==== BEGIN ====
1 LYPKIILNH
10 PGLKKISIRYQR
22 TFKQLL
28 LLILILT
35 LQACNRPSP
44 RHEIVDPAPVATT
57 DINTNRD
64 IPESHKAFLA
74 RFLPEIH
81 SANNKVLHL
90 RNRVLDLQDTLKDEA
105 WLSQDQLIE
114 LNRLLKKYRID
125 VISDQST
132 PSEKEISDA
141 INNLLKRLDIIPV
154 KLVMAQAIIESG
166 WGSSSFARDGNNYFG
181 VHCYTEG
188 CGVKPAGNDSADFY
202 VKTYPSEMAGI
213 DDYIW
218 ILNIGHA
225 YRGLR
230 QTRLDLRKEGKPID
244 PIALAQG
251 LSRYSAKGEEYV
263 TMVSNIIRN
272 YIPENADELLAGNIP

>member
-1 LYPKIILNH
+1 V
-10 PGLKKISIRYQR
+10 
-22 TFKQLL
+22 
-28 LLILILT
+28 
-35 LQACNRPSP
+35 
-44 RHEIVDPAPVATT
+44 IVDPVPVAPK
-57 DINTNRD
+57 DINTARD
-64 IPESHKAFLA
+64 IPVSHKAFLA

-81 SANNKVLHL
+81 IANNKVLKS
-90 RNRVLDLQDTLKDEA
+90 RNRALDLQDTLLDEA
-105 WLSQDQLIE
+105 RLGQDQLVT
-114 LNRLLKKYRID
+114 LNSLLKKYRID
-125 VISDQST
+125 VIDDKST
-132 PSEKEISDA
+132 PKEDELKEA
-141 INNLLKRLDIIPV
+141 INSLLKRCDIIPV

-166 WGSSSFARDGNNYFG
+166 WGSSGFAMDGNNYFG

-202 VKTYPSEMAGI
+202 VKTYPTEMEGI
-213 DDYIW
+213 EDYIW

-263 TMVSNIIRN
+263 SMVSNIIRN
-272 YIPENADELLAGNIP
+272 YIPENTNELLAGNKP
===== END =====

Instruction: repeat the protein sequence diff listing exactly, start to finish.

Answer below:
1 LYPKIILNH
10 PGLKKISIRYQR
22 TFKQLL
28 LLILILT
35 LQACNRPSP
44 RHEIVDPAPVATT
57 DINTNRD
64 IPESHKAFLA
74 RFLPEIH
81 SANNKVLHL
90 RNRVLDLQDTLKDEA
105 WLSQDQLIE
114 LNRLLKKYRID
125 VISDQST
132 PSEKEISDA
141 INNLLKRLDIIPV
154 KLVMAQAIIESG
166 WGSSSFARDGNNYFG
181 VHCYTEG
188 CGVKPAGNDSADFY
202 VKTYPSEMAGI
213 DDYIW
218 ILNIGHA
225 YRGLR
230 QTRLDLRKEGKPID
244 PIALAQG
251 LSRYSAKGEEYV
263 TMVSNIIRN
272 YIPENADELLAGNIP

>member
-1 LYPKIILNH
+1 V
-10 PGLKKISIRYQR
+10 
-22 TFKQLL
+22 
-28 LLILILT
+28 
-35 LQACNRPSP
+35 
-44 RHEIVDPAPVATT
+44 IVDPVPVAPK
-57 DINTNRD
+57 DINTARD
-64 IPESHKAFLA
+64 IPVSHKAFLA

-81 SANNKVLHL
+81 IANNKVLKS
-90 RNRVLDLQDTLKDEA
+90 RNRALDLQDTLLDEA
-105 WLSQDQLIE
+105 RLGQDQLVT
-114 LNRLLKKYRID
+114 LNSLLKKYRID
-125 VISDQST
+125 VIDDKST
-132 PSEKEISDA
+132 PKEDELKEA
-141 INNLLKRLDIIPV
+141 INSLLKRCDIIPV

-166 WGSSSFARDGNNYFG
+166 WGSSGFAMDGNNYFG

-202 VKTYPSEMAGI
+202 VKTYPTEMEGI
-213 DDYIW
+213 EDYIW

-263 TMVSNIIRN
+263 SMVSNIIRN
-272 YIPENADELLAGNIP
+272 YIPENTNELLAGNKP